What changes can I expect?

As a result of the Affordable Care Act (ACA), the following changes took effect on Jan. 1, 2014:

1. Insurance coverage is guaranteed, even if you have a pre-existing condition
Insurance companies selling plans through the state- or federal-marketplaces (see item 4 below) cannot deny you coverage if you have a pre-existing condition (i.e. cancer, asthma or depression). Additionally, insurance companies can no longer charge you higher rates based upon your gender or health status.

2. Basic health insurance is a requirement
Everyone is now required to carry minimum essential health insurance or have a coverage exemption or make a shared responsibility payment. Minimum essential coverage covers the core services (also known as "Essential Health Benefits") required by the federal government. People who are not exempt and who choose not to carry insurance will be required to pay an individual shared responsibility payment from the IRS.

Minimum essential health insurance is available through any of the following:

  • Health plans offered by the federal government
  • Health plans offered by your employer including COBRA and retiree coverage
  • Certain health plans purchased privately by an individual
  • Grandfathered health plans (a group health plan that was created - or an individual health insurance policy that was purchased - on or before March 23, 2010)
  • Other health plans approved by the Department of Health and Human Services and Department of the Treasury (i.e. state health benefits risk pools)

3. Certain medical services must be covered by your insurance company
All health insurance plans offered to individuals and groups must cover the same basic services. These are called "Essential Health Benefits" and include:

  • Ambulatory (walk-in) patient visits
  • Emergency services
  • Hospitalization
  • Maternity and newborn care (care before and after your baby is born)
  • Mental health and substance abuse treatment, including behavioral health treatment (i.e. counseling and psychotherapy)
  • Prescription drugs
  • Rehabilitative and habilitative services and devices (services and devices to help people with injuries, disabilities or long-term illnesses/conditions gain or recover mental and physical skills)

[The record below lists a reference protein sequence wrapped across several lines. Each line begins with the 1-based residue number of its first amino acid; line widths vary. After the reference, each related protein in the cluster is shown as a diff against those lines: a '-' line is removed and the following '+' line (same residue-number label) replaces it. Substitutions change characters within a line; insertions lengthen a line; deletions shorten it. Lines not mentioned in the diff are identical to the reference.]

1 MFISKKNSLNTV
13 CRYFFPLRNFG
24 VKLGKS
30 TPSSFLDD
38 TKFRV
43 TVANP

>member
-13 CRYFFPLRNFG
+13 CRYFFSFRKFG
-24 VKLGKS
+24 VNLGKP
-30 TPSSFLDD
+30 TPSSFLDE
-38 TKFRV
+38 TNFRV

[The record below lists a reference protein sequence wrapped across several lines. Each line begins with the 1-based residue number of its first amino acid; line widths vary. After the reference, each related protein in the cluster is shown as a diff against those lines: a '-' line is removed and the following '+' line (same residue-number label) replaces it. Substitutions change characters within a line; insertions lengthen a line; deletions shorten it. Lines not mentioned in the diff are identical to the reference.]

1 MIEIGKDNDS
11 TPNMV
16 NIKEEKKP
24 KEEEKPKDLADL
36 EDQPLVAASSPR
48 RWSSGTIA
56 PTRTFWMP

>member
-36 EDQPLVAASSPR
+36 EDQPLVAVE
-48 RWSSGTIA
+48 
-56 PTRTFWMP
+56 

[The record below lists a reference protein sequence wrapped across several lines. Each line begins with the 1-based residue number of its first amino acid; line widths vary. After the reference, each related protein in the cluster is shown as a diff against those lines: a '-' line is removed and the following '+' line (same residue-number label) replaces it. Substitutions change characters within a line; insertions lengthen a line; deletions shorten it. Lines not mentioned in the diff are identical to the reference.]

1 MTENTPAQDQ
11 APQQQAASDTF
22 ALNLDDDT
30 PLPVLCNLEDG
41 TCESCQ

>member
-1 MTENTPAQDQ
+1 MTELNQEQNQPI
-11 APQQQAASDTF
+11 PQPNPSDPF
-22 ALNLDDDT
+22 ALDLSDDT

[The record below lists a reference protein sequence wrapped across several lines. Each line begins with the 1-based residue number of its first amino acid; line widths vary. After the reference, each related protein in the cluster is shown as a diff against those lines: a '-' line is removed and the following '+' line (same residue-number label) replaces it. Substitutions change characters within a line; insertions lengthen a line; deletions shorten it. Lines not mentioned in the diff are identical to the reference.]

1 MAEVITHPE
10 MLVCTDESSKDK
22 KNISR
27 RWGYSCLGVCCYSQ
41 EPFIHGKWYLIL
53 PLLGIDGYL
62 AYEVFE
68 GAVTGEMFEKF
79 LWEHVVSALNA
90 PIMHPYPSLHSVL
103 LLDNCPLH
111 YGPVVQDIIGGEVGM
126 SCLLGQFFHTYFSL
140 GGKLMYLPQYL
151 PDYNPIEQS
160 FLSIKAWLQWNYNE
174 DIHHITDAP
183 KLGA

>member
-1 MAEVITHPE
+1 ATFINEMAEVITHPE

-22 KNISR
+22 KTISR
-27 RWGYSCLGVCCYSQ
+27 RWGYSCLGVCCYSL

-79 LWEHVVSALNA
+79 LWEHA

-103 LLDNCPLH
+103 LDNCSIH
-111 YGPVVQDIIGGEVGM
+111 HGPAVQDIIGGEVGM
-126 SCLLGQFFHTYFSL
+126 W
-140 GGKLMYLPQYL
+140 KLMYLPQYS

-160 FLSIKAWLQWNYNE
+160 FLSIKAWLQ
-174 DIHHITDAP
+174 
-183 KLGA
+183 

• Laboratory services
  • Preventive and wellness services (i.e. blood pressure screenings or hearing screenings for children)
  • Chronic disease management (long-term illnesses such as arthritis, heart disease or diabetes that don't go away and require lifelong check-ups, tests and treatment)
  • Pediatric services, including dental and vision care

4. Creation of health insurance marketplaces
On Oct. 1, 2013, state and federal health insurance marketplaces opened for business. Through these online marketplaces, you are able to easily compare health insurance products and sign up for the one that best meets the needs of your family or small business. You also have the option to sign up for insurance by phone, mail or in person if preferred.

Pennsylvania has decided not to launch its own marketplace. This means that state residents who don't have health insurance and cannot buy it through their employer will be able to purchase it through the Federal Health Insurance Marketplace.

There will be two types of marketplaces where individuals and small businesses can shop. The public marketplace will offer health plans and products from many different companies. Both state- and federally-operated marketplaces are public.

Private marketplaces will be specific to just one insurance provider's products and services.

5. Financial help for qualifying individuals or families who cannot afford health insurance
If you and your family cannot afford to buy health insurance you may qualify for tax credits. These tax credits (also called advance premium tax credits or subsidies) can be used to lower the cost of your insurance when it is bought through health insurance Marketplaces. They are also refundable.

Households with a total annual income that is between 100 and 400 percent below the federal poverty level (FPL), and are not eligible for Medicaid, may qualify for the tax credit. These households may also qualify for lower co-payments, co-insurance and deductibles.

This chart will help you determine if your income is within federal poverty limits for 2017:

Household Size 100%  133%  150%  200%  250%   300%  400%
 1  $12,060  $16,040  $18,090  $24,120  $30,150  $36,180  $48,240
 2  16,240  21,599  24,360  32,480  40,600  48,720  64,960
 3  20,420  27,159  30,630  40,840  51,050  61,260  81,680
 4  24,600  32,718  36,900  49,200  61,500  73,800  98,400
 5  28,780  38,277  43,170  57,560  71,950  86,340  115,120
 6  32,960  43,837  49,440  65,920  82,400  98,880  131,840
 7  37,140  49,396  55,710  74,280  92,850  111,420  148,560
 8  41,320  54,956  61,980  82,640  103,300  123,960  165,280

For families/households with more than eight persons, add $4,180 for each additional person.

Once you create your marketplace account and submit your application, you will see immediately how much of a tax credit you can receive. This same application will also tell you whether you or your family members might qualify for free or low-cost coverage available through Medicaid or the Children's Health Insurance Program.